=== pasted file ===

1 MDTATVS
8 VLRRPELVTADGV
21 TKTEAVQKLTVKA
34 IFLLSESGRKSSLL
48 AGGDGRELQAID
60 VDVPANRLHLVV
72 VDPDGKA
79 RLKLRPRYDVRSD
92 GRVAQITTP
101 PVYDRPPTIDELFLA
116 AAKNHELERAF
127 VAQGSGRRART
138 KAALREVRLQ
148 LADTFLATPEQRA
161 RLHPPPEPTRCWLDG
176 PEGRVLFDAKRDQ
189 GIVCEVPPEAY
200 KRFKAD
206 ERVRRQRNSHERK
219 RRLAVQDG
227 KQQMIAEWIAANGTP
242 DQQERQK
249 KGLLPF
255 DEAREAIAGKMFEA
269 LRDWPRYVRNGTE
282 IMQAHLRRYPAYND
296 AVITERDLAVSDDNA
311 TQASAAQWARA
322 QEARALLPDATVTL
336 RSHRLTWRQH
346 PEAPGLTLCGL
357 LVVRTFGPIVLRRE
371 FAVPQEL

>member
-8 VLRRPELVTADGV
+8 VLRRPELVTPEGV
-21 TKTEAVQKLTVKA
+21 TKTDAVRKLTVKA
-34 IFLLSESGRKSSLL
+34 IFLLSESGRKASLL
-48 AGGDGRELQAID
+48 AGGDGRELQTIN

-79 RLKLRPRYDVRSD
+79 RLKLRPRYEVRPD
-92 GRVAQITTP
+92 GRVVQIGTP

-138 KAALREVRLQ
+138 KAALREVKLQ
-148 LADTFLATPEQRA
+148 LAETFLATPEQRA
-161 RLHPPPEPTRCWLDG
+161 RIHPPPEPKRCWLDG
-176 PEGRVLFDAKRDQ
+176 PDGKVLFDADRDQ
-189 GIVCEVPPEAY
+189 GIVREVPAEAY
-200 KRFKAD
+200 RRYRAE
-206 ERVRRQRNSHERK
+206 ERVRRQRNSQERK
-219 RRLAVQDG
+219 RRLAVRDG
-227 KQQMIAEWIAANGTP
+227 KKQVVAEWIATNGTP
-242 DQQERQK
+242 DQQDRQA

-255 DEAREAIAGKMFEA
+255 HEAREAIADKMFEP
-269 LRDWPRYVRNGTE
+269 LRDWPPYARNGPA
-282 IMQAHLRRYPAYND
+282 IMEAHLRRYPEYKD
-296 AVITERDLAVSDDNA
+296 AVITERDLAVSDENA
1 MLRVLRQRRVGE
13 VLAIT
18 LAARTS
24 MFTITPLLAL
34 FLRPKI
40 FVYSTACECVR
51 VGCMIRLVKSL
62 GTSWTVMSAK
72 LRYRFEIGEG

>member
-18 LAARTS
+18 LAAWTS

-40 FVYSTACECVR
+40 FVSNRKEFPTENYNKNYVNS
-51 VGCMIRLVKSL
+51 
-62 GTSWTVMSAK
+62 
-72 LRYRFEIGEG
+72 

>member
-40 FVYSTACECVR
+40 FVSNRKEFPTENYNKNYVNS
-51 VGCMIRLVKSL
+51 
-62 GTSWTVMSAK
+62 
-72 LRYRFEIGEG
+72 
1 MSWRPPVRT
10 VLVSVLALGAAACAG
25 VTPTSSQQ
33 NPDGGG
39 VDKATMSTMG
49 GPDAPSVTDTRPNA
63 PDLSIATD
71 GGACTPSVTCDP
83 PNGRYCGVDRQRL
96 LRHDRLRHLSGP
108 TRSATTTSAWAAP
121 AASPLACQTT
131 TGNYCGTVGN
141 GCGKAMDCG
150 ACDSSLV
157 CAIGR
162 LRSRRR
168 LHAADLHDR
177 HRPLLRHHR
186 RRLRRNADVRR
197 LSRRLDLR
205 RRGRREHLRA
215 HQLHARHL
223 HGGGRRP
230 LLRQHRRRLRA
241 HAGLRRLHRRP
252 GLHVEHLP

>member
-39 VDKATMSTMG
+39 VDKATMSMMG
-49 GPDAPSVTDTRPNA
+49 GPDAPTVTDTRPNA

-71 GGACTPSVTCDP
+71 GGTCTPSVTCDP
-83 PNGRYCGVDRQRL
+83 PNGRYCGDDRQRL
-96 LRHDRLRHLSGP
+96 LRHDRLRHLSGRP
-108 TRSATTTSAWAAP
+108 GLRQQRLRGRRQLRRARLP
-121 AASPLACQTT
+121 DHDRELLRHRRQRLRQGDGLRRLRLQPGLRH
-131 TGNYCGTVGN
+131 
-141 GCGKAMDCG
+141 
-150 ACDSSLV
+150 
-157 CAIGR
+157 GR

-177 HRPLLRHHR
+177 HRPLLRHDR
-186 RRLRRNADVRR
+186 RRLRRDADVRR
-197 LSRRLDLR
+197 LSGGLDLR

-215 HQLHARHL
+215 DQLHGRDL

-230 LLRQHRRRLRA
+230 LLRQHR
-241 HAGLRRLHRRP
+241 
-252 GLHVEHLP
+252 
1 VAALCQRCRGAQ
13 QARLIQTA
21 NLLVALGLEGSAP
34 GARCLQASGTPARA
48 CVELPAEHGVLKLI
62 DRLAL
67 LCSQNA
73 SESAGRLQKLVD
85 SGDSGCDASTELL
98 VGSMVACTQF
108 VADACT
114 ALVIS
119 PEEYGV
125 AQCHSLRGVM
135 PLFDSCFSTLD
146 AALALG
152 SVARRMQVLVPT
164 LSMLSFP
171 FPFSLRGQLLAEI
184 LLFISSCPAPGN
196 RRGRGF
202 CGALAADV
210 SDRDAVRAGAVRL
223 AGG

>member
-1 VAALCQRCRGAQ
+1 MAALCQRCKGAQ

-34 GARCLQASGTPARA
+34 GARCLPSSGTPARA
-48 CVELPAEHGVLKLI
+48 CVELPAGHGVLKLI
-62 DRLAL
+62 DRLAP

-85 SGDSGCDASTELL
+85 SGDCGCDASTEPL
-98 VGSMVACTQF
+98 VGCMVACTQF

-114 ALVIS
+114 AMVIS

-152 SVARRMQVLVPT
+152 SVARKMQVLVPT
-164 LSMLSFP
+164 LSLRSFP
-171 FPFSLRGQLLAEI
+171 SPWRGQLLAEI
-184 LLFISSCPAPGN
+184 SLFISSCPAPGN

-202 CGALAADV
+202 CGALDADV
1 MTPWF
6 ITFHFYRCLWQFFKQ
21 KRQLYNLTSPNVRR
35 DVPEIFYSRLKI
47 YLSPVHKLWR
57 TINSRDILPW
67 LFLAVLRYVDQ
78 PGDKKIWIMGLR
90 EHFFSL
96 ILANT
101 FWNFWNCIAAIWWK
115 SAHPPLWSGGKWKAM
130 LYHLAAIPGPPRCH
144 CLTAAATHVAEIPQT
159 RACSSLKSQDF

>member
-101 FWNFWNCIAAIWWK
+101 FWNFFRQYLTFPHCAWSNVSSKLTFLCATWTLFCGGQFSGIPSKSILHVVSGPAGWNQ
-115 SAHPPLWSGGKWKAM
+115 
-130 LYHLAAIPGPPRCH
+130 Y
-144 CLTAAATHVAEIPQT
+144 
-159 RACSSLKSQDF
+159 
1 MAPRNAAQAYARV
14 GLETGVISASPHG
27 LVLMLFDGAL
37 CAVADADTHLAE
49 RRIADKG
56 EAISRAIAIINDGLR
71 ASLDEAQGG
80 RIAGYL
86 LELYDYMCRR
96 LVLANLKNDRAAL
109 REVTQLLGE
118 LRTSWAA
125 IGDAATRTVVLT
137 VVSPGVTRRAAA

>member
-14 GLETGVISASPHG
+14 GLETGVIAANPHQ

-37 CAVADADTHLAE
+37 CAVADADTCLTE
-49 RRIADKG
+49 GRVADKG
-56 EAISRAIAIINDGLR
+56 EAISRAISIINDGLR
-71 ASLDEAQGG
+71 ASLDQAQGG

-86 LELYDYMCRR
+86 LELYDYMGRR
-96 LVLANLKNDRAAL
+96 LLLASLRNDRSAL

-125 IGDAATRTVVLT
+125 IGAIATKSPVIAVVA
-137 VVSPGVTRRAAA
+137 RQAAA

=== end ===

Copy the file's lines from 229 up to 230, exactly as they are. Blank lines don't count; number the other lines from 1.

130 LYHLAAIPGPPRCH
144 CLTAAATHVAEIPQT